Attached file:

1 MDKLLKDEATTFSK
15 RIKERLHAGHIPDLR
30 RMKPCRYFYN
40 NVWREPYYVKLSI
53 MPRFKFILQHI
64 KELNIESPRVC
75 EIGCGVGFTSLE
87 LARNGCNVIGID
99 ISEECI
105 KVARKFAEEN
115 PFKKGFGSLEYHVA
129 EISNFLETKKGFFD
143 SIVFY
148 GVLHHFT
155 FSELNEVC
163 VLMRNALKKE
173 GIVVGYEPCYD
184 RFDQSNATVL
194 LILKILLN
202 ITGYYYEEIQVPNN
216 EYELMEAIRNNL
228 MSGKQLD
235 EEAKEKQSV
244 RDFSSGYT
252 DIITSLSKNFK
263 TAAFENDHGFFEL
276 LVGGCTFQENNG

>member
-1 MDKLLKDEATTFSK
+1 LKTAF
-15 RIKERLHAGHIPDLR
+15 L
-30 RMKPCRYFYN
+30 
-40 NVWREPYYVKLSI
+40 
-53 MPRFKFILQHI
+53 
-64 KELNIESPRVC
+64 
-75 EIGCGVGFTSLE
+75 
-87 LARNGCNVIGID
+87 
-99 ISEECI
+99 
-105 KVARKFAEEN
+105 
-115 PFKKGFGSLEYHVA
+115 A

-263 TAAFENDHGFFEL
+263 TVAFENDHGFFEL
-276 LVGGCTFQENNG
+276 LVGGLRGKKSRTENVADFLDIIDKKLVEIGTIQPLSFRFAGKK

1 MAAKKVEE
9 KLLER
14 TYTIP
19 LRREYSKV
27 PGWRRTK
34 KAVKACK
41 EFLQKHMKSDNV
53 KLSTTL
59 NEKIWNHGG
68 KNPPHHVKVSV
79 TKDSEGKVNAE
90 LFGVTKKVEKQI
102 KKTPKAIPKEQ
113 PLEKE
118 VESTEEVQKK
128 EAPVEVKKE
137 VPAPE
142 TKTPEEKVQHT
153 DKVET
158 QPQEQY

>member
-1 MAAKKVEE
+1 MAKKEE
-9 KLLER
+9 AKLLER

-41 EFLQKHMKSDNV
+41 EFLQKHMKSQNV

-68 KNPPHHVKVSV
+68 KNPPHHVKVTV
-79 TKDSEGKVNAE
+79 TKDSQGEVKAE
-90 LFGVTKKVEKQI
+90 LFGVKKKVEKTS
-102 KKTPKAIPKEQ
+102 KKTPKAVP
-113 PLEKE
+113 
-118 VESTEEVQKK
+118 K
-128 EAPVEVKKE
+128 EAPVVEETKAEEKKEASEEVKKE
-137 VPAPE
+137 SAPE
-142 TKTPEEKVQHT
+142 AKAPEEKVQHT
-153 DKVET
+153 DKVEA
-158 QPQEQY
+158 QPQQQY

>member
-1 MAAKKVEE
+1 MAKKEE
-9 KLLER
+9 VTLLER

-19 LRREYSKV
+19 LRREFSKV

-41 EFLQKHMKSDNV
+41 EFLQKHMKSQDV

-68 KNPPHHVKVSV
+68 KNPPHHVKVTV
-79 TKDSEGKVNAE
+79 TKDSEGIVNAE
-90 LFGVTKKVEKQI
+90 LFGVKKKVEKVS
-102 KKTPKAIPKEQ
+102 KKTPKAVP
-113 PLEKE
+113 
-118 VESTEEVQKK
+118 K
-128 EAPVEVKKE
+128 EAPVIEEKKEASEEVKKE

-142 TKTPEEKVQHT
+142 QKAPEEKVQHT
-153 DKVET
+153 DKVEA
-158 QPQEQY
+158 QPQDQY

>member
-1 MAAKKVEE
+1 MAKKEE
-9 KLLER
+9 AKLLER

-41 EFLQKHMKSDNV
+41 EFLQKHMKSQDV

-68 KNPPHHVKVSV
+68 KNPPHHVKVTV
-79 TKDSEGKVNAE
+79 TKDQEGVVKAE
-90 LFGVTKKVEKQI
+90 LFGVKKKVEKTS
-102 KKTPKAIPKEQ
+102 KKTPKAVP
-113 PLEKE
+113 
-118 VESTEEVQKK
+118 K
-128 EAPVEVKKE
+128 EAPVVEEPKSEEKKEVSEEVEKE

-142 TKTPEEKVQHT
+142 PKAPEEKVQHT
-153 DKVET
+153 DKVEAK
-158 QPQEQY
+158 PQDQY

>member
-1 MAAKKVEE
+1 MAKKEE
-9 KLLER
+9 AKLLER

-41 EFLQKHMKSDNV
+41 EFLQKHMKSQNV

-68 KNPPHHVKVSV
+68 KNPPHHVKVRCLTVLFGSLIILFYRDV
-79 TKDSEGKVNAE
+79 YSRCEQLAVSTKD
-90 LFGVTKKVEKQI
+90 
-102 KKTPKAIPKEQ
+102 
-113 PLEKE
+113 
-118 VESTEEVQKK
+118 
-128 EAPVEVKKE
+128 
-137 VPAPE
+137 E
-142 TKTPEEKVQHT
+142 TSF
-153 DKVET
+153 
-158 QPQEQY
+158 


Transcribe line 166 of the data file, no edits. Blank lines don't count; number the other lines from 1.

+41 EFLQKHMKSQNV